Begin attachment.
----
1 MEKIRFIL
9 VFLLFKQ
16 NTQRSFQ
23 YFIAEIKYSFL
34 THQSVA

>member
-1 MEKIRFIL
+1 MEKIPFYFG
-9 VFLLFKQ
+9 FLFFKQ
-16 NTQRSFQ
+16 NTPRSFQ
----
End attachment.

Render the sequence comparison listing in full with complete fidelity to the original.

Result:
1 MEKIRFIL
9 VFLLFKQ
16 NTQRSFQ
23 YFIAEIKYSFL
34 THQSVA

>member
-1 MEKIRFIL
+1 MEKIPFYFG
-9 VFLLFKQ
+9 FLFFKQ
-16 NTQRSFQ
+16 NTPRSFQ